From the story ...
The killer had been tracking Bill and Mary Ann for the last two nights. He knew where they were staying, and knew they would return to the same place, at the same time, and on the correct date. All he had to do was cruise the Battery until they showed up.
And there they were!
The killer scanned the stone promenade and then zeroed in on his prey. With a stiff breeze off the harbor, few couples were strolling along the rock citadel, though the view was spectacular: the moon low in the night sky, its reflection shimmering out to sea.
He couldn’t have picked a better setting.
Mary Ann thought she heard someone . . .
* * *
“What?” asked her husband, turning his head.
She felt Bill’s arm jerked from around her waist and saw him pitch forward, a bicycle driving hard between her husband’s legs and riding Bill down.
“Sorry,” said the rider, as he let go of the bike, dropping it to the promenade and Bill Nichols with it.
Mary Ann stifled a cry. For a moment, she’d been frightened, but it’d been nothing but a silly accident. A young man with long blond hair stood over her husband, a student wearing jeans, sweatshirt, and backpack. At his feet lay a twenty-one speed.
But instead of helping her husband to his feet, the young man clubbed Bill over the back of the head with his fist. Bill gave a small “Uh” and went down a second time, collapsing on the cobblestones. Mary Ann opened her mouth to scream, but the cry died in her throat when the young man—now she could see he was much older—drew a knife from under his sweatshirt.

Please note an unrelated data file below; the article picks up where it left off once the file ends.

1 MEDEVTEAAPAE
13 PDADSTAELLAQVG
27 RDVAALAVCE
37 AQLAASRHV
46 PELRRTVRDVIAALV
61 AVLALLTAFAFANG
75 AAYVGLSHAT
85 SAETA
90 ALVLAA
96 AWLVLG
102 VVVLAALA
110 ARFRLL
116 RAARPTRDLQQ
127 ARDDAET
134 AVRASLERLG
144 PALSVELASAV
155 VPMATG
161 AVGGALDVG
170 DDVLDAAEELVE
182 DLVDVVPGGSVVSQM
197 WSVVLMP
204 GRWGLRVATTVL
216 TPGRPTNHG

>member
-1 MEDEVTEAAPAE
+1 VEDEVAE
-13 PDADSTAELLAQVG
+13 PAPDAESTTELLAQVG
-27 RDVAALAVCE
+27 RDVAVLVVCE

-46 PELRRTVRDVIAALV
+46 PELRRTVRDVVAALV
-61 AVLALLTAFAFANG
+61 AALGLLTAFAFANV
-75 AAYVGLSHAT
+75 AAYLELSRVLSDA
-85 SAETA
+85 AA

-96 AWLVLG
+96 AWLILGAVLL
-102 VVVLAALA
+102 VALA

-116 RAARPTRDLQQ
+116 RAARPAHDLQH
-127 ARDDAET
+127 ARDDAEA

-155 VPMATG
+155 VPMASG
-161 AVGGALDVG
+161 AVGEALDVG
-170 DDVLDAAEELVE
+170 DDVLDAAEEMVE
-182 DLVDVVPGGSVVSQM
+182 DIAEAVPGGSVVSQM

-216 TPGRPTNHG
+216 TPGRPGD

Moonlight flashed off the blade.
When the chief of police arrived at White Point Gardens, the air was muggy and the moon hung low over the junction of the Ashley and Cooper Rivers. Vehicles crowded Murray Boulevard and South Battery and lights flitted around. Local TV was there: an attractive-looking black woman and an equally attractive white guy doing stand-ups, another station scrambling to set up.
As the patrol car parted the media, and the yellow crime-scene tape was lifted, Burnside took the mic and called the watch commander to make sure that the public information officer was on his way. The PIO was, and then, with the light bar still flashing and one of the uniforms opening the car door, Burnside stepped out. The chief of police didn’t appear at many crime scenes, and once everyone had gotten their look, the uniforms were content to enforce the police line and ignore questions shouted at them from the media. But the reporters wanted more, like what would bring the chief out this late at night.
Two women butchered in the last three weeks, why wouldn’t she be here?
A large man with a buzz cut and wearing a rumpled suit handed her a pair of latex gloves. Burnside took the gloves and fitted them on as flashlight beams whipped around, and the people who lived along the Battery, one of the most vocal interest groups in all Charleston, stared from the porches of their antebellum homes. Burnside was a tough black woman, who, behind her back was called the Dragon Lady.
“What do we have?” she asked her captain of detectives.